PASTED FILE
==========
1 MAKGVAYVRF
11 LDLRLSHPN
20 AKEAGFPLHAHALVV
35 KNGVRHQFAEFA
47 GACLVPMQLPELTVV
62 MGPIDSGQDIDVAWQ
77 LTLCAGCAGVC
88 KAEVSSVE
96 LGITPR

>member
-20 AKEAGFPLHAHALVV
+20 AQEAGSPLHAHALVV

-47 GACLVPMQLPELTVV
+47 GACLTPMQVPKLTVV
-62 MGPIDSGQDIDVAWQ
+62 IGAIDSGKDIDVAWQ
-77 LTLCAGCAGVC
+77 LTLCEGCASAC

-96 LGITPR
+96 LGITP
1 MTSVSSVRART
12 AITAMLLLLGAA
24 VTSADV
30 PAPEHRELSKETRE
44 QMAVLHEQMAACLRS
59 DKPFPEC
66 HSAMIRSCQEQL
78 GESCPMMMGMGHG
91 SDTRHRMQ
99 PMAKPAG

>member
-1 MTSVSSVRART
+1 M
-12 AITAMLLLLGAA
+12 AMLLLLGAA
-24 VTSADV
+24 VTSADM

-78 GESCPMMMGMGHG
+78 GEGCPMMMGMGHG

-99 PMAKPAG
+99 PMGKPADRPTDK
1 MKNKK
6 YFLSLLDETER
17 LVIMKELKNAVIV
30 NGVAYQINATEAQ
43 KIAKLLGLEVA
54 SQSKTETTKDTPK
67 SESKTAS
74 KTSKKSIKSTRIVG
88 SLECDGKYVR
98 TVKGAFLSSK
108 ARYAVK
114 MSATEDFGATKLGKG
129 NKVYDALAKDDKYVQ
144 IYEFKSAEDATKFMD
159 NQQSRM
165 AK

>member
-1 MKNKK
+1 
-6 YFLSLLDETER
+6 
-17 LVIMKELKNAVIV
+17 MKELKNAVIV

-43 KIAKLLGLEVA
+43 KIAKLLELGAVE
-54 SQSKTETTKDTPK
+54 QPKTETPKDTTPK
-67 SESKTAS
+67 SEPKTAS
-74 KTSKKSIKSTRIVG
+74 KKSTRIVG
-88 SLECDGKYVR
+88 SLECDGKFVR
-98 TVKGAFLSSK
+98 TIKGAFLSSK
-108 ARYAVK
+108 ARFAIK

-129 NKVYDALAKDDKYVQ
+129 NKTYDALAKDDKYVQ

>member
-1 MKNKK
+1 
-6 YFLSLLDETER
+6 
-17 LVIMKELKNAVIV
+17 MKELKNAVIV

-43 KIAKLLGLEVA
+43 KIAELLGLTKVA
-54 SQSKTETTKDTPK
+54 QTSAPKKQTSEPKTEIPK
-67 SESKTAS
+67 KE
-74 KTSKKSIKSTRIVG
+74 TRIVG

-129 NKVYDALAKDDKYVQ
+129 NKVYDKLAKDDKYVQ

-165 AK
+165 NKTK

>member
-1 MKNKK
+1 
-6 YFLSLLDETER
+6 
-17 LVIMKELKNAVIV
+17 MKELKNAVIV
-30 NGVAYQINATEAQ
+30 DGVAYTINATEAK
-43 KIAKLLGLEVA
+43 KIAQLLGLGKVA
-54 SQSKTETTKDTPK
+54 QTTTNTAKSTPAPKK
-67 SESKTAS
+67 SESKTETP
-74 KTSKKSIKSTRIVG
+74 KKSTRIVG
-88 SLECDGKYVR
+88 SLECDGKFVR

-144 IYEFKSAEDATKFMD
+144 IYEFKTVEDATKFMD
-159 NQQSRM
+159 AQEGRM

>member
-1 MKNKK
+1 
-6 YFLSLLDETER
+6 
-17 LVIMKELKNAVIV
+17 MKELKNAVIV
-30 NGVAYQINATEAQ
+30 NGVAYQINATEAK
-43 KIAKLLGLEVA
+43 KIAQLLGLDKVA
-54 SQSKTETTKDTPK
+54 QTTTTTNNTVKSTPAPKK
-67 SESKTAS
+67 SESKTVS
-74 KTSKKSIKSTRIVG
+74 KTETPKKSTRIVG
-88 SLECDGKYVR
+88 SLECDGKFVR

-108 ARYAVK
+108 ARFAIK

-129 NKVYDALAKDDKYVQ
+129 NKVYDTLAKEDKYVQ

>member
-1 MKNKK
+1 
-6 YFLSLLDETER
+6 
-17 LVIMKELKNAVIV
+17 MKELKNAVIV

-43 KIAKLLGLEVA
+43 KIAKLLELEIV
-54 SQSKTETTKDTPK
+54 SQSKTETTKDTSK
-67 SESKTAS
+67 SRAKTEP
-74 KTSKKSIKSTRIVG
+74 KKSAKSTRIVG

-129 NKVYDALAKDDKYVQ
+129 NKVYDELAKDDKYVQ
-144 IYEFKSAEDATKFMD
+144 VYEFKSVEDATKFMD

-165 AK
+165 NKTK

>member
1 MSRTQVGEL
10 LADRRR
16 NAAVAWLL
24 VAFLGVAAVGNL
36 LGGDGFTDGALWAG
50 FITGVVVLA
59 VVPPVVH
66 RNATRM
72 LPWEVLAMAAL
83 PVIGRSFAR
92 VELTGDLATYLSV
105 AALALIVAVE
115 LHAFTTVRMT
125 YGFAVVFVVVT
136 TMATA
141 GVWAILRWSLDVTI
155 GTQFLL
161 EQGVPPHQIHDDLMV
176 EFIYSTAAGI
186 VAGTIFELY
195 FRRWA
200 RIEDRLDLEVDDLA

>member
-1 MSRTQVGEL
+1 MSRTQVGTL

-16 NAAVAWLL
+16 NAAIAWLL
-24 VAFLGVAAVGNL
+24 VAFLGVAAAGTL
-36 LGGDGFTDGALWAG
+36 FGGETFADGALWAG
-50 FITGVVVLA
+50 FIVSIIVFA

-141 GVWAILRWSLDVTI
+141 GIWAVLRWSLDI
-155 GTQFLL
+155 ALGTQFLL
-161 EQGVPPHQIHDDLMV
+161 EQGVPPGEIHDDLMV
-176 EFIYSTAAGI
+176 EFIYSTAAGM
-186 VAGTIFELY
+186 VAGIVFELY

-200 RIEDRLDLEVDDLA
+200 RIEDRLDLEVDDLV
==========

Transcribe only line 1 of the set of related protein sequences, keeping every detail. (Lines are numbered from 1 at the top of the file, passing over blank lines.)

1 MAKGVAYVRF